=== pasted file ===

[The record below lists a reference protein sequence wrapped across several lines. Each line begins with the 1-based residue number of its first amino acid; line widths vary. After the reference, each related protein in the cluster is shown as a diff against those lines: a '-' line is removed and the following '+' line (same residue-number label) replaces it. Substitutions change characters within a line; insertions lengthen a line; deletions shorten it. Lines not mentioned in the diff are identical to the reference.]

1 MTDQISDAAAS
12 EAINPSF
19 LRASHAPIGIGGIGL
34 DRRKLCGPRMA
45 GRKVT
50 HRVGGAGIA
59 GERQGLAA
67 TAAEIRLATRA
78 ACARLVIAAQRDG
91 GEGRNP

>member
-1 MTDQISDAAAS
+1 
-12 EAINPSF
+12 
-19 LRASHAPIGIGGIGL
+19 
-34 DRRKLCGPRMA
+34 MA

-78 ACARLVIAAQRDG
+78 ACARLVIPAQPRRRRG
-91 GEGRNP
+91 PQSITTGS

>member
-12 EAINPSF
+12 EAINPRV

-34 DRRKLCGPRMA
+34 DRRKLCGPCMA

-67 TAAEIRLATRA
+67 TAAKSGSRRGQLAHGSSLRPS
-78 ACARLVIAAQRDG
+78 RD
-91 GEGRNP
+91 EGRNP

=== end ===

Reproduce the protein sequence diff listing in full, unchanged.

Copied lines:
[The record below lists a reference protein sequence wrapped across several lines. Each line begins with the 1-based residue number of its first amino acid; line widths vary. After the reference, each related protein in the cluster is shown as a diff against those lines: a '-' line is removed and the following '+' line (same residue-number label) replaces it. Substitutions change characters within a line; insertions lengthen a line; deletions shorten it. Lines not mentioned in the diff are identical to the reference.]

1 MTDQISDAAAS
12 EAINPSF
19 LRASHAPIGIGGIGL
34 DRRKLCGPRMA
45 GRKVT
50 HRVGGAGIA
59 GERQGLAA
67 TAAEIRLATRA
78 ACARLVIAAQRDG
91 GEGRNP

>member
-1 MTDQISDAAAS
+1 
-12 EAINPSF
+12 
-19 LRASHAPIGIGGIGL
+19 
-34 DRRKLCGPRMA
+34 MA

-78 ACARLVIAAQRDG
+78 ACARLVIPAQPRRRRG
-91 GEGRNP
+91 PQSITTGS

>member
-12 EAINPSF
+12 EAINPRV

-34 DRRKLCGPRMA
+34 DRRKLCGPCMA

-67 TAAEIRLATRA
+67 TAAKSGSRRGQLAHGSSLRPS
-78 ACARLVIAAQRDG
+78 RD
-91 GEGRNP
+91 EGRNP